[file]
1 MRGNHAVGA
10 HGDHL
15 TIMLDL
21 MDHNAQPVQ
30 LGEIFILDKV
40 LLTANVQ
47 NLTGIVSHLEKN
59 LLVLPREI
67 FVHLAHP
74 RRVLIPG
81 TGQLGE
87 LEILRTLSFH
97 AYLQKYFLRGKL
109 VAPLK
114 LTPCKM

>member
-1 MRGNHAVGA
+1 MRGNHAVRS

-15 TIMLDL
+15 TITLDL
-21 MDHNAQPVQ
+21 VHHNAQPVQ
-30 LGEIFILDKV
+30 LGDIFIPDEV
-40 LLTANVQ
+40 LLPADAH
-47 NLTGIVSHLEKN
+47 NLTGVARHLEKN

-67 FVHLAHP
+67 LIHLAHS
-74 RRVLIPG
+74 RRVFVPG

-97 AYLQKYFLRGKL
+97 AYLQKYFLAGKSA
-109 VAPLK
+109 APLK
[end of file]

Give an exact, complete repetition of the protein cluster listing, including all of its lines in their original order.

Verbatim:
1 MRGNHAVGA
10 HGDHL
15 TIMLDL
21 MDHNAQPVQ
30 LGEIFILDKV
40 LLTANVQ
47 NLTGIVSHLEKN
59 LLVLPREI
67 FVHLAHP
74 RRVLIPG
81 TGQLGE
87 LEILRTLSFH
97 AYLQKYFLRGKL
109 VAPLK
114 LTPCKM

>member
-1 MRGNHAVGA
+1 MRGNHAVRS

-15 TIMLDL
+15 TITLDL
-21 MDHNAQPVQ
+21 VHHNAQPVQ
-30 LGEIFILDKV
+30 LGDIFIPDEV
-40 LLTANVQ
+40 LLPADAH
-47 NLTGIVSHLEKN
+47 NLTGVARHLEKN

-67 FVHLAHP
+67 LIHLAHS
-74 RRVLIPG
+74 RRVFVPG

-97 AYLQKYFLRGKL
+97 AYLQKYFLAGKSA
-109 VAPLK
+109 APLK